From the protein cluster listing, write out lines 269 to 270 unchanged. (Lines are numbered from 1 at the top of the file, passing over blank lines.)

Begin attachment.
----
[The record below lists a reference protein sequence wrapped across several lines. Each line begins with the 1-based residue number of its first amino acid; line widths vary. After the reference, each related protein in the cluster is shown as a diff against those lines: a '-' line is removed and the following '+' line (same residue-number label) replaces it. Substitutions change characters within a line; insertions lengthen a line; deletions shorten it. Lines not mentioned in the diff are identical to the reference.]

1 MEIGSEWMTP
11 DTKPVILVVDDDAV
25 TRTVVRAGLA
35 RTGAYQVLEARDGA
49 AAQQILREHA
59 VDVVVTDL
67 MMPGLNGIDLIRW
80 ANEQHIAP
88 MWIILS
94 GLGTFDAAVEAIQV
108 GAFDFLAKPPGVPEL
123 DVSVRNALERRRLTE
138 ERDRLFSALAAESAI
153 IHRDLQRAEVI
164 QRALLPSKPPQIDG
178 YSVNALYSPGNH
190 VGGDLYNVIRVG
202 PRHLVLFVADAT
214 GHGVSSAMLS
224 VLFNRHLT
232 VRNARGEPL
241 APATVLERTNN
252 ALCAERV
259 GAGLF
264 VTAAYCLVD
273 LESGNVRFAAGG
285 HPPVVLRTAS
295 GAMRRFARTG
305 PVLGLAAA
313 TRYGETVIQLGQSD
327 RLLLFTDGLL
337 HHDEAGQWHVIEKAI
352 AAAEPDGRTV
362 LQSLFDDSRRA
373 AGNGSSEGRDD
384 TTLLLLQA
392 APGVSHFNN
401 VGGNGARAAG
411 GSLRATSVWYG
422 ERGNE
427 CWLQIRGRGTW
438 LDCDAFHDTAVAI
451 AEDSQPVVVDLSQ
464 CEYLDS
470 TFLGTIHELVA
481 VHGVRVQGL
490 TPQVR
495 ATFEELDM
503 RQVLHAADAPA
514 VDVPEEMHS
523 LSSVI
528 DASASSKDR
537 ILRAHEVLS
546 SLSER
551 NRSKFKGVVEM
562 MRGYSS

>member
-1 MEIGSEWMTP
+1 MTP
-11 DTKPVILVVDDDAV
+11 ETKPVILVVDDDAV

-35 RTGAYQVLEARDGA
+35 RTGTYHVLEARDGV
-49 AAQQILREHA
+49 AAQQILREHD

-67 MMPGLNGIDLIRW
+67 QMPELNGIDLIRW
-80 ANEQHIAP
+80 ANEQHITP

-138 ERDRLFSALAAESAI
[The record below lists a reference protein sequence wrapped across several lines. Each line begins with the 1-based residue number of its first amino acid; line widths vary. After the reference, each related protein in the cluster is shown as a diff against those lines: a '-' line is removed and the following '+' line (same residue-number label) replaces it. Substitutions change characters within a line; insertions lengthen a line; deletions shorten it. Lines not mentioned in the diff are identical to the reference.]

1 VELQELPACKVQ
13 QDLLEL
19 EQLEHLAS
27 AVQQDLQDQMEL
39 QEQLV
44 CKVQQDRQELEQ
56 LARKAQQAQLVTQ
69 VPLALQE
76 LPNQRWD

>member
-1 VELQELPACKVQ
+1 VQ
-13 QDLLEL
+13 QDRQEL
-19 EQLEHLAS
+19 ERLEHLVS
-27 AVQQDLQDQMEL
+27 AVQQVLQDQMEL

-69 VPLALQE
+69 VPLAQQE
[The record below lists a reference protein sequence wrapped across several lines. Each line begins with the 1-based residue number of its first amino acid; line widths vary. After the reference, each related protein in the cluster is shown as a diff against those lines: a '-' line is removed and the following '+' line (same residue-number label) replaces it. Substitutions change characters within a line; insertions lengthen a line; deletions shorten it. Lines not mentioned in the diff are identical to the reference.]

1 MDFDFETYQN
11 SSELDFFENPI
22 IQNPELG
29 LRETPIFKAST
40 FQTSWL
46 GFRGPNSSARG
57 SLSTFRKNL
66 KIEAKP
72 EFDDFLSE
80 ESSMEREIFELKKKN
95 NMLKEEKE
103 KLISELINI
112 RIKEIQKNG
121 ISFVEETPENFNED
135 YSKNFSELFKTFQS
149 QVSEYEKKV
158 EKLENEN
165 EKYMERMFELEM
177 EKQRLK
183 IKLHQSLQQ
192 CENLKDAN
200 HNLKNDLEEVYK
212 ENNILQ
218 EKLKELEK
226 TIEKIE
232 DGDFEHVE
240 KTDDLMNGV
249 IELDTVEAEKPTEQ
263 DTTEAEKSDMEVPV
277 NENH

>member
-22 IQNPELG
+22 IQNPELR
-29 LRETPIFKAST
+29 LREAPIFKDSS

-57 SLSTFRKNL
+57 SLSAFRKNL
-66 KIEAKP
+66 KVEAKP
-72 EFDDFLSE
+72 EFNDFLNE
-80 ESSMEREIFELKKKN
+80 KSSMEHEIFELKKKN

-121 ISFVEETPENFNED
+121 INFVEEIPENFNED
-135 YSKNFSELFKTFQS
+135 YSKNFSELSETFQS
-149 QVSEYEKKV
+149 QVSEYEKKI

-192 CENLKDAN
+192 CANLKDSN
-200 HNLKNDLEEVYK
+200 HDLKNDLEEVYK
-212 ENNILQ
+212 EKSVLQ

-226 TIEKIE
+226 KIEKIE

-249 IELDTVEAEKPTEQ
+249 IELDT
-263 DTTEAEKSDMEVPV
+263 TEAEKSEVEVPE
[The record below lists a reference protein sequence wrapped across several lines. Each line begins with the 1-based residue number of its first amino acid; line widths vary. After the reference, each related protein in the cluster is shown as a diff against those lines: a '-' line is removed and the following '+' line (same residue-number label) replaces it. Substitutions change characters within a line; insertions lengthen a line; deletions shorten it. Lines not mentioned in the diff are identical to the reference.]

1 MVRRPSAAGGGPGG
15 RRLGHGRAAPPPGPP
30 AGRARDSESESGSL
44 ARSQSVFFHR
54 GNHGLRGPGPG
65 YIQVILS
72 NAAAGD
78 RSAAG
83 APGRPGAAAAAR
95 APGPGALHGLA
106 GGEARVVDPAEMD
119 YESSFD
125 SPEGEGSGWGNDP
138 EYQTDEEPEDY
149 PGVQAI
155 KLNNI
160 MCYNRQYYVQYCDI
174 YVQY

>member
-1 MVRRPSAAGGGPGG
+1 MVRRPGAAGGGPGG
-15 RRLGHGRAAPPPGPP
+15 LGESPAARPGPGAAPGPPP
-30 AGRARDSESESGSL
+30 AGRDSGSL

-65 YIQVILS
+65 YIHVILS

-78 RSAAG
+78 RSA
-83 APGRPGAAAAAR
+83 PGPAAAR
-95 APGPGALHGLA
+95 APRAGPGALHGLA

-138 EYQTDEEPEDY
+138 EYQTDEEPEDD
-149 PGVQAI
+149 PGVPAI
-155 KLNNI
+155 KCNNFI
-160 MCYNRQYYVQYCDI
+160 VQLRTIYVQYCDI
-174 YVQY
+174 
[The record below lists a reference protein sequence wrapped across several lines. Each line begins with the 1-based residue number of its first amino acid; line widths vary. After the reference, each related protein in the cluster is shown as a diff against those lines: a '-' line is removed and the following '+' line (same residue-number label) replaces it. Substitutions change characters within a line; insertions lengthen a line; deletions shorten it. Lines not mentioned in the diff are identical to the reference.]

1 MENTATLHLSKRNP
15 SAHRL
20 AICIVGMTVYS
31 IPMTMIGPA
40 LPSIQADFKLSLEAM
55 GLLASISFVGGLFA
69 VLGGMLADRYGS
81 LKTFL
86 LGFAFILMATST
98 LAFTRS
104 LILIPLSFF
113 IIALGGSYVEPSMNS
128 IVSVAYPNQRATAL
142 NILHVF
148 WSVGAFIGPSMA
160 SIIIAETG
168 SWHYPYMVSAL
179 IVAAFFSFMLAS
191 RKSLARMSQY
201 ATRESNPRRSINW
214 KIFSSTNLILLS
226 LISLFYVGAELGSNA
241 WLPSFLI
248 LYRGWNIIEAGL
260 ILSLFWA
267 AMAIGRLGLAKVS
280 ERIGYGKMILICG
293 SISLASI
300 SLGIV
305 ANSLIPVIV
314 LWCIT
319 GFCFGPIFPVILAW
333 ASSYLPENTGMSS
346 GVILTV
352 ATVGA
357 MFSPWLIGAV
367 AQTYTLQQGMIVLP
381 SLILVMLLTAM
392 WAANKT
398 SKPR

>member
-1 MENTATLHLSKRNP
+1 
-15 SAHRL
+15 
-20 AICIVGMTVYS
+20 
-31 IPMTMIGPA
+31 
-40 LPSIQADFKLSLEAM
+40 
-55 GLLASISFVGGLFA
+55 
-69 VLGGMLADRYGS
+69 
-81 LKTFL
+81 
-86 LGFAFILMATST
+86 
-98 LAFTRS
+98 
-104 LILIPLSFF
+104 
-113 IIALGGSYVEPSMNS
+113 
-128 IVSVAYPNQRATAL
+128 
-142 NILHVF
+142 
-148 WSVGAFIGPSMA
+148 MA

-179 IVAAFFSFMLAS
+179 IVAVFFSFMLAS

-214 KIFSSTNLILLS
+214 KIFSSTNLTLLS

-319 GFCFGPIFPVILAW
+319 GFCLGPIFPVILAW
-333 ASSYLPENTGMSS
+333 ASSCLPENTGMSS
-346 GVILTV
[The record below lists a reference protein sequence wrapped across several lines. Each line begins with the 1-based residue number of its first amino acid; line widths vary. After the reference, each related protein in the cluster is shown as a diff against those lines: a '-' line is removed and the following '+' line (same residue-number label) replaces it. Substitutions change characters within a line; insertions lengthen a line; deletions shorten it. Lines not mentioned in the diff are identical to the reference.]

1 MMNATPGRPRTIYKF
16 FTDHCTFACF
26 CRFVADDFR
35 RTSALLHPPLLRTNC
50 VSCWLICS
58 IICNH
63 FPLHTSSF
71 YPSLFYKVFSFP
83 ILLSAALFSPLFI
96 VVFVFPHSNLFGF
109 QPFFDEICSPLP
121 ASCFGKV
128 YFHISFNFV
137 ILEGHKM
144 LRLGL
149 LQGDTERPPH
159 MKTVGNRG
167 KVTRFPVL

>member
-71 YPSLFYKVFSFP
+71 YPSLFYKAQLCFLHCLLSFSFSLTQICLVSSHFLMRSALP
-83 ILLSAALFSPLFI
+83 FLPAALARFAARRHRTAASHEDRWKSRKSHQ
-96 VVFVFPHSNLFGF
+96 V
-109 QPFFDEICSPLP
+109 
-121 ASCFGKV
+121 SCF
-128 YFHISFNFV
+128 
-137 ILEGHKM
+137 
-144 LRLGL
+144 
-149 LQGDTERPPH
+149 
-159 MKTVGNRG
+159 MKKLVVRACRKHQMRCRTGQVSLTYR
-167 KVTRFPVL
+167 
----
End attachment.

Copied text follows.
-148 WSVGAFIGPSMA
+148 MA